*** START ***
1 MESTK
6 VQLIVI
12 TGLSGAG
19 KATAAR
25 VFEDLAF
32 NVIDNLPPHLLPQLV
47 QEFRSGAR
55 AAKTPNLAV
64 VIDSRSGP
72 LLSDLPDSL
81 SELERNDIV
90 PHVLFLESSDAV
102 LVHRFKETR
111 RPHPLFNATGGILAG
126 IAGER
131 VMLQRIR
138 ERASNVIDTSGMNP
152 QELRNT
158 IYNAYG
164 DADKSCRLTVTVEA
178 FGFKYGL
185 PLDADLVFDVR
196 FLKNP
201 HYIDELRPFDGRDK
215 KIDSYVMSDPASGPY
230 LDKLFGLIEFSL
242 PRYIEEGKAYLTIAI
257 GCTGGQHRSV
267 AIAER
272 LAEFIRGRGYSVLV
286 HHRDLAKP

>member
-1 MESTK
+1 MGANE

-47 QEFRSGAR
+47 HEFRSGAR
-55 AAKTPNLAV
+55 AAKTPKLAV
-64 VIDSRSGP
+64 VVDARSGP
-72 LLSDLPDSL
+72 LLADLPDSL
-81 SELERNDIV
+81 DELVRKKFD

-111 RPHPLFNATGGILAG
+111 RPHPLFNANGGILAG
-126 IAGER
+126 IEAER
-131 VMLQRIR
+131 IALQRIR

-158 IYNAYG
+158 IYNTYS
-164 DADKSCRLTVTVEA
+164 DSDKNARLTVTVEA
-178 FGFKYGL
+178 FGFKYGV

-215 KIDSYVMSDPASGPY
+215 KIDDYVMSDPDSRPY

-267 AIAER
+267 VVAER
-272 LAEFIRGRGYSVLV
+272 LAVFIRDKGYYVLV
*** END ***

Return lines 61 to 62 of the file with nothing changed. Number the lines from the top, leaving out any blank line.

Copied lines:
-272 LAEFIRGRGYSVLV
+272 LAVFIRDKGYYVLV